1. Biochemistry and Chemical Biology
  2. Cell Biology
Download icon

Hypothemycin, a fungal natural product, identifies therapeutic targets in Trypanosoma brucei

  1. Mari Nishino
  2. Jonathan W Choy
  3. Nathan N Gushwa
  4. Juan A Oses-Prieto
  5. Kyriacos Koupparis
  6. Alma L Burlingame
  7. Adam R Renslo
  8. James H McKerrow
  9. Jack Taunton  Is a corresponding author
  1. University of California, San Francisco, United States
  2. Howard Hughes Medical Institute, University of California, San Francisco, United States
Research Article
Cite this article as: eLife 2013;2:e00712 doi: 10.7554/eLife.00712
5 figures and 1 additional file

Figures

Potent trypanocidal activity of hypothemycin.

(A) Hypothemycin (1) inhibits CDXG kinases via conjugate addition to the cis-enone. (B) Bloodstream form T. brucei were treated with hypothemycin and cell density was measured after 24 hr (mean ± SD, n = 3). (C) Parasitemia in T. brucei infected mice. Mice received once daily intraperitoneal injections of hypothemycin and parasitemia was measured 5 days post infection (mean ± SD, n = 4, ** denotes p<0.05). (D) Kaplan-Meier analysis of T. brucei infected mice. Hypothemycin or vehicle was administered by intraperitoneal injection once daily for 7 days post infection (arrowheads, n = 12). Data were accumulated from three studies, p<0.01.

https://doi.org/10.7554/eLife.00712.003
Design and validation of a hypothemycin-based affinity probe.

(A) Crystal structure of hypothemycin (1) bound to ERK2 (PDB: 3C9W), indicating the solvent-exposed C4 methyl ether. (B) Structure of probe 2. (C) Effect of 2 on proliferation of cultured BSF T. brucei (mean ± SD, n = 3). (D) T. brucei whole-cell lysates were treated with 2 for 30 min. Labeled proteins were visualized after click conjugation to rhodamine-azide and separation by SDS-PAGE. (E) Fluorescence quantification of bands at 90, 50, and 43 kDa demonstrating saturation of the 43 kDa band, but not the 90 or 50 kDa bands. (F) Lysates were treated with the indicated concentrations 1 for 30 min, followed by 500 nM 2 for 30 min. Labeled proteins were visualized as above. The saturable 43 kDa protein is indicated by the arrow.

https://doi.org/10.7554/eLife.00712.004
Quantification of hypothemycin binding to CDXG kinases.

(A) MS/MS fragmentation spectra of peptides from TbCLK1/2, TbGSK3short, and β-tubulin after labeling with 2, affinity purification, and trypsinization. Red text: residues bearing an iTRAQ tag; ‘m’: oxidized Met. iTRAQ reporter ions for each peptide are shown to the right (m/Z 114, 115, 116, and 117 correspond to lysate samples pretreated with 0, 20, 200, or 1000 nM hypothemycin, respectively). (B) Normalized recovery values, based on iTRAQ quantification, for all identified protein kinases and 25 non-kinases (blue lines) with ≥3 unique peptides. (C) Recovery of protein kinases as a function of hypothemycin pretreatment. Values for each hypothemycin pretreatment condition are derived from mean iTRAQ reporter ion counts normalized to vehicle across all peptides identified (± SD). Asterisks indicate values derived from a single spectrum.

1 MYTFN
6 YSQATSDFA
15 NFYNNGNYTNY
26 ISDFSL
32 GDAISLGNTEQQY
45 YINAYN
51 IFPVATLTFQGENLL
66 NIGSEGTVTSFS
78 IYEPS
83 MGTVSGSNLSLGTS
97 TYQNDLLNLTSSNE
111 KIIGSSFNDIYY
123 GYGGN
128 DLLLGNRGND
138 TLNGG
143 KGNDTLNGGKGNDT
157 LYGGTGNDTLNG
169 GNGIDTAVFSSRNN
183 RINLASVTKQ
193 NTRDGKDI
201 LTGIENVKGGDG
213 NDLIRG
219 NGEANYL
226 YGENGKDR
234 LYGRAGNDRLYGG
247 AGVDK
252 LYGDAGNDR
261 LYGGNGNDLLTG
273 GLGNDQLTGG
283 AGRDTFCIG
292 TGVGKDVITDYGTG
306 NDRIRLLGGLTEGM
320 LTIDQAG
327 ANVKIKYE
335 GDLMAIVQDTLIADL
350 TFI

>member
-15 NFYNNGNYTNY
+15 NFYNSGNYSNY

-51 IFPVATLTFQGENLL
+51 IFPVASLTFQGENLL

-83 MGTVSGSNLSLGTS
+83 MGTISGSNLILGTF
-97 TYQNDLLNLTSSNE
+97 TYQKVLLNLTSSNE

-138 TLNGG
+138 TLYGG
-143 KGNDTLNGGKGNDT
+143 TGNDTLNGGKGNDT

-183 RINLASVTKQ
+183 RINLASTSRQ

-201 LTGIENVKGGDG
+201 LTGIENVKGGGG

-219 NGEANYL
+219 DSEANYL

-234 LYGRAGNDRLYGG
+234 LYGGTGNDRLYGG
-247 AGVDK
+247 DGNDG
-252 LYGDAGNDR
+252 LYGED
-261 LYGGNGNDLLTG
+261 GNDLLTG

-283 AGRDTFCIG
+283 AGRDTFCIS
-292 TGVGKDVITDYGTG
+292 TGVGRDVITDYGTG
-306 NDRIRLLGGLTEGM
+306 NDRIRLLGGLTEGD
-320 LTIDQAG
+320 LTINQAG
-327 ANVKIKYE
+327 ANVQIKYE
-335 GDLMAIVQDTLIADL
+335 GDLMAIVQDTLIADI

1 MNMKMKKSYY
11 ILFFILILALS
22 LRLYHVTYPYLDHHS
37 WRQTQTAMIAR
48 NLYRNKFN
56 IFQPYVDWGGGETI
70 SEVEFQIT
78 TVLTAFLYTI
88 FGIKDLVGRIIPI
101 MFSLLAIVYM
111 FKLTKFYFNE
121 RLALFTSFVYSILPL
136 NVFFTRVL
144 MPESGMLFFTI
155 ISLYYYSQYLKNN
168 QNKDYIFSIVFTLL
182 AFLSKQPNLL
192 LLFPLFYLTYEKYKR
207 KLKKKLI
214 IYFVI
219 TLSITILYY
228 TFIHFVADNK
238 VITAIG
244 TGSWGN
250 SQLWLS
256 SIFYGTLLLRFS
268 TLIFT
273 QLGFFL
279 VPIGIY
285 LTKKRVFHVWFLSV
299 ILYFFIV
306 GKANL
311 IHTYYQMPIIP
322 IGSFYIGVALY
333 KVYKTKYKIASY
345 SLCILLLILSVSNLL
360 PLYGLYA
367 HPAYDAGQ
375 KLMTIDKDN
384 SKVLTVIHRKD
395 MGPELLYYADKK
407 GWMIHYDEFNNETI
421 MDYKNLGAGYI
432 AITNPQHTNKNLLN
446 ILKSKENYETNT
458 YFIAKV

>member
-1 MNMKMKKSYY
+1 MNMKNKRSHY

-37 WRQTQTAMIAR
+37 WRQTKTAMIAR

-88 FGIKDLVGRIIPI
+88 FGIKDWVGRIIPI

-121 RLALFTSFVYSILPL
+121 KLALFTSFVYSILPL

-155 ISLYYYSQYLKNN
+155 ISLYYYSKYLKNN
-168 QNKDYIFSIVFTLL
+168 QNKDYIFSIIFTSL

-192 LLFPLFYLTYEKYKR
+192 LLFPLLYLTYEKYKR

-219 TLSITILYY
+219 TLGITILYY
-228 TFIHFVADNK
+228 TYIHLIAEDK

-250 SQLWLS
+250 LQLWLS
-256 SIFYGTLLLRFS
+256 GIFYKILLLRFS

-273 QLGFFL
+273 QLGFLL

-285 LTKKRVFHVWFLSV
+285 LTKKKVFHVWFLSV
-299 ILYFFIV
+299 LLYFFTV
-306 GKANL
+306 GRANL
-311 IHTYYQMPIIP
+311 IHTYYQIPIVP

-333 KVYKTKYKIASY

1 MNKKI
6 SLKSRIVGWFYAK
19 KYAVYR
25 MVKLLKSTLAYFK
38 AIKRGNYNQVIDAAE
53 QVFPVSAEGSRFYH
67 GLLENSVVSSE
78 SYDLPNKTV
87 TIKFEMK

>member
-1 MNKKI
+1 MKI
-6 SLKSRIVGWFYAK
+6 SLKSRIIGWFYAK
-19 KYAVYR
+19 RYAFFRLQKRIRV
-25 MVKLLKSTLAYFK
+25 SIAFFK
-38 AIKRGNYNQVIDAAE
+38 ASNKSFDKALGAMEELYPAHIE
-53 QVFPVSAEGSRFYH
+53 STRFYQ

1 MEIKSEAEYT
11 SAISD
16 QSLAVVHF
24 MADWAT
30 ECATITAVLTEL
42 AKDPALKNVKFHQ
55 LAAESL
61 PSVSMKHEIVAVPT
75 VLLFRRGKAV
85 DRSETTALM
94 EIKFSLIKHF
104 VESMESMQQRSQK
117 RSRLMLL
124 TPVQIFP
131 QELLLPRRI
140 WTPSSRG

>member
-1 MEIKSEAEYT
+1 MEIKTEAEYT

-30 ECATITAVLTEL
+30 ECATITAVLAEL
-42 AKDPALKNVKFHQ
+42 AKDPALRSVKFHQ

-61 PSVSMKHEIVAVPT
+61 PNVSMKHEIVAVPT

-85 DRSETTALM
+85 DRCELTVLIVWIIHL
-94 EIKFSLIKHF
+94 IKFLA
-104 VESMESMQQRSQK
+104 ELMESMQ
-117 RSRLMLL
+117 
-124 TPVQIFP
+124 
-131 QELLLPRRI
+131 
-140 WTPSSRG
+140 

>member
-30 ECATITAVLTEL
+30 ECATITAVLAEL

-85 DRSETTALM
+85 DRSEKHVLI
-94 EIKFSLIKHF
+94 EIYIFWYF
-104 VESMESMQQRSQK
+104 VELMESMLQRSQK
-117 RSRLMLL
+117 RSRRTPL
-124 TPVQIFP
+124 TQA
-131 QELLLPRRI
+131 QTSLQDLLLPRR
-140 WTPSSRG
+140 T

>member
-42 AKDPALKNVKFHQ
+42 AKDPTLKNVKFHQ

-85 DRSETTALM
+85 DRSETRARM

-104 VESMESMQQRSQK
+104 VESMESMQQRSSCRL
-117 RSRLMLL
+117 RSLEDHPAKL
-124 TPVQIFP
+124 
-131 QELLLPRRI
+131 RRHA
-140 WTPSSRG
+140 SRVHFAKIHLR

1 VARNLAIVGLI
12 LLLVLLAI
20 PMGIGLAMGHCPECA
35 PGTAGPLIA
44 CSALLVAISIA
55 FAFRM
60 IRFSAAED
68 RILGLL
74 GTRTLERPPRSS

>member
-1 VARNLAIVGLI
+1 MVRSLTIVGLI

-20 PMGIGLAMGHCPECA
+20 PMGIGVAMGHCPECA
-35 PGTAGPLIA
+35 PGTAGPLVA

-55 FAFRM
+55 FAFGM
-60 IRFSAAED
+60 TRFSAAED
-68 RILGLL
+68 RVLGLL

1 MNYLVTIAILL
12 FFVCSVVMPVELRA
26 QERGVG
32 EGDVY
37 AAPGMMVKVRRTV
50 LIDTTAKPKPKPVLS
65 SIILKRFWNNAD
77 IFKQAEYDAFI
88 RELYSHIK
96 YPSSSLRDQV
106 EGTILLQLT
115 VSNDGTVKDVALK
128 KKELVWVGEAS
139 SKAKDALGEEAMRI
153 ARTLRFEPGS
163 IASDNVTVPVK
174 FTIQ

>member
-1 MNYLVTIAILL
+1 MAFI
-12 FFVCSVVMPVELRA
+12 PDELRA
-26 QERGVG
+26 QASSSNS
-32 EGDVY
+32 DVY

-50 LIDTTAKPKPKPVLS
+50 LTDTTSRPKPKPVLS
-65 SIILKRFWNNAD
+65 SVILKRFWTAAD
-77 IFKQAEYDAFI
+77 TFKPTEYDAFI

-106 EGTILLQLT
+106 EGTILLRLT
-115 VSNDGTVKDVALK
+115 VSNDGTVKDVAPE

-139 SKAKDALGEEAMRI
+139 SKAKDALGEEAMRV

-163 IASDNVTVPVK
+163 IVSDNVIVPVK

https://doi.org/10.7554/eLife.00712.005
RNAi analysis of CDXG kinases.

(AD) BSF T. brucei were stably transfected with the indicated RNAi constructs and induced with tetracycline (triangles) or left uninduced (squares) starting on day 0. Cell density was measured every 24 hr and cumulative cell growth was plotted on a log scale (mean ± SD, n = 3). mRNA levels were measured by quantitative RT-PCR (bar graphs) in the absence (–) and presence (+) of tetracycline.

https://doi.org/10.7554/eLife.00712.006
Preferential inhibition of TbCLK1 by hypothemycin.

(A) In vitro assays with recombinant TbGSK3short and TbCLK1. Kinases were incubated with hypothemycin and 100 μM ATP for 30 min before initiating reactions with substrate and γ32P-ATP. Substrate phosphorylation was quantified and normalized to DMSO control (mean ± SD, n = 3). (B) T. brucei expressing HA-tagged TbGSK3short and TbCLK1 from their endogenous loci were incubated with hypothemycin for 5 hr, and then were either harvested or diluted 1:30 into drug-free media and counted after 24 hr (bar graph, mean ± SD, n = 3). Harvested cells were lysed, labeled with 2, and submitted to click conjugation with biotin-azide. HA-tagged proteins were immunoprecipitated, resolved by SDS-PAGE, and analyzed by Western blotting for biotin and HA.

https://doi.org/10.7554/eLife.00712.007

Additional files

Supplementary file 1

(A) Mass Spectrometry Results. (B) Summary of RNAi results. (C) Primers used in this study.

https://doi.org/10.7554/eLife.00712.008

Download links

A two-part list of links to download the article, or parts of the article, in various formats.

Downloads (link to download the article as PDF)

Download citations (links to download the citations from this article in formats compatible with various reference manager tools)

Open citations (links to open the citations from this article in various online reference manager services)